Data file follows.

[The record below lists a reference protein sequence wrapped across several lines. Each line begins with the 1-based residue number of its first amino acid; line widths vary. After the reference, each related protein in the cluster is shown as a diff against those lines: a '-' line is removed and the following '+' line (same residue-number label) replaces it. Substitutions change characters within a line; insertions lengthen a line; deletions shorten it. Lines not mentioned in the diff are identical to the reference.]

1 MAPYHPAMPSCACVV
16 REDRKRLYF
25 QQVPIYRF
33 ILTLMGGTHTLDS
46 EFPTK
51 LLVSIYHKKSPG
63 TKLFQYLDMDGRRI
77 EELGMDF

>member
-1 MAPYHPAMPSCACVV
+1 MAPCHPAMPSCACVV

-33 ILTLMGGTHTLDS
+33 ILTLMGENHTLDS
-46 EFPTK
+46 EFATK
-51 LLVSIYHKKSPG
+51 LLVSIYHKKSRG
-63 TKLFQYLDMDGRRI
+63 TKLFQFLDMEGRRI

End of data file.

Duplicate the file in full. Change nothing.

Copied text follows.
[The record below lists a reference protein sequence wrapped across several lines. Each line begins with the 1-based residue number of its first amino acid; line widths vary. After the reference, each related protein in the cluster is shown as a diff against those lines: a '-' line is removed and the following '+' line (same residue-number label) replaces it. Substitutions change characters within a line; insertions lengthen a line; deletions shorten it. Lines not mentioned in the diff are identical to the reference.]

1 MAPYHPAMPSCACVV
16 REDRKRLYF
25 QQVPIYRF
33 ILTLMGGTHTLDS
46 EFPTK
51 LLVSIYHKKSPG
63 TKLFQYLDMDGRRI
77 EELGMDF

>member
-1 MAPYHPAMPSCACVV
+1 MAPCHPAMPSCACVV

-33 ILTLMGGTHTLDS
+33 ILTLMGENHTLDS
-46 EFPTK
+46 EFATK
-51 LLVSIYHKKSPG
+51 LLVSIYHKKSRG
-63 TKLFQYLDMDGRRI
+63 TKLFQFLDMEGRRI